What’s a Second Cousin vs. Second Cousin Once Removed?
If Bill is your second cousin once removed, is he your great-grandparent's cousin or nephew? Find out with our handy cousin chart!
They say family is the most important thing there is, and we are inclined to agree. Figuring out who’s actually in your family, however, is a whole different ballgame. If you’re like us, meeting long-lost cousin Bill at your family reunion is nice and all, but hearing he’s your “second cousin once removed” leaves you just as confused as ever. Sure, he’s a cousin, but is he blood-related? Maybe on your dad’s side. Or could he actually be your uncle? Who really knows!
Well, now you’ll know, thanks to this handy dandy family tree chart. We’ve also laid it out clearly below with explanations of each family label, and even included a downloadable chart so that you can put second cousin Bill on his proper tree branch. And as a bonus, you’ll finally have a good reason to use the word “thrice.” If you want to dig even deeper into your family tree, genealogy websites like familytreenow are a great resource. For your ethnic heritage, home DNA tests can be an illuminating way to find out where your ancestors were from, although it’s wise to take results with a grain of salt as many of these companies are not regulated. But either way, once you’ve discovered your new cousins you’ll need a way to figure out where they fall in relation to you! Enter our helpful cousin categorizing chart.
Who are your first cousins?
Family members who are considered first cousins share grandparents with you. If your mom or dad have siblings, and those siblings have children, the kids are your first cousins! To your mom and dad, they’re nephews and nieces, but to you, they’re first cousins. Often these are the relatives people mean when they say, “she’s my cousin.” If they’re not adopted, you share about 1/8 of your DNA with your first cousins!
So what are second cousins?
Second cousins have the same great-grandparents as you. Think of it this way: your mom’s first cousin’s child is your second cousin. Or, your grandpa’s brother’s grandchild (your dad’s aunt’s grandchild) is your second cousin. You’re in the same generation, they’re just not as closely related.
What about a second cousin once removed?
A cousin once removed means they’re from the generation immediately above or below you. So your first cousin once removed would be your first cousin’s child or your parent’s first cousin. Your second cousin once removed is your second cousin’s child or your parent’s second cousin.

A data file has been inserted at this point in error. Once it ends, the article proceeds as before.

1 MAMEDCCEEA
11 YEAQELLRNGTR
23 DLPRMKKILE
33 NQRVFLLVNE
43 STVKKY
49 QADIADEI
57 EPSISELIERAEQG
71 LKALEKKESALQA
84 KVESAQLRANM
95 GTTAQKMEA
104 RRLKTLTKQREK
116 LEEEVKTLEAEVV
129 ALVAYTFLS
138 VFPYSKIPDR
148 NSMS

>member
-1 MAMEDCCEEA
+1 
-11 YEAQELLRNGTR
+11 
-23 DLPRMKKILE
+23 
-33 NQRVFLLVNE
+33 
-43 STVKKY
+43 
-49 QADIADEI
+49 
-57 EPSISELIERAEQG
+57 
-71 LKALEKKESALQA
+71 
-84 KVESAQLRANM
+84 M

So a cousin twice removed is…?
“Twice removed” means that there’s a two generation gap: this cousin is from either your grandparents’ generation, or your grandchild’s generation. So your first cousin twice removed would be your grandparent’s first cousin or your first cousin’s grandchild. Your second cousin twice removed is your second cousin’s grandchild or your grandparents’ second cousin.
And what about third cousins?
Third cousins share the same great-great-grandparents! Your third cousin is your mom’s great aunt’s great-grandkid. OK, that’s a little confusing. How about this: your great-great-uncle’s great-grandchild is your third cousin. You might need another look at the chart. Or you can just call them “cousin.”
There’s a hack to remember which cousin is which
First, second, and third cousins (and so on unto infinity cousins) are an equal number of generations removed from the common ancestor. First cousins are both the second generation removed from their shared grandparents. Second cousins are the third generation removed from shared great-grandparents. So: cousin plus one is the number of generations back.
So “grand” doesn’t mean cousins?
The word “grand” means that there’s a two-generation gap between the people: your brother’s grandchild is your grand-niece, and your mom’s father is your grandfather. There is an exception: Your parents’ sibling is your aunt or uncle, but your parents’ aunt or uncle is usually referred to as a great-aunt or -uncle, despite the two-generation gap rule. Grand-aunt just sounds a bit weird.
But “great” usually goes with “grand”?
The use of “great” is usually paired with grand, and it means that there is a three-generation gap between you and your relative. Your niece’s grandchild is your great-grandniece or -nephew, and your grandkid’s kid is your great-grandchild! Of course, there’s another exception for aunts and uncles: Your mom’s uncle is your great-uncle, but your mom’s great-uncle is your great-great-uncle.
How to organize your cousins
Even with the chart and the explanations above, it can be hard to map a concept like “second cousin thrice removed” onto real-life Maureen, who you know only as making the best potato salad at the family reunion. So we’ve created a family tree chart for you to download, print, and fill in with your family’s names! It’s also the perfect ice breaker for your next family Thanksgiving. You might even find a new family member or two.
- Lifehacker: “Second Cousins Once Removed”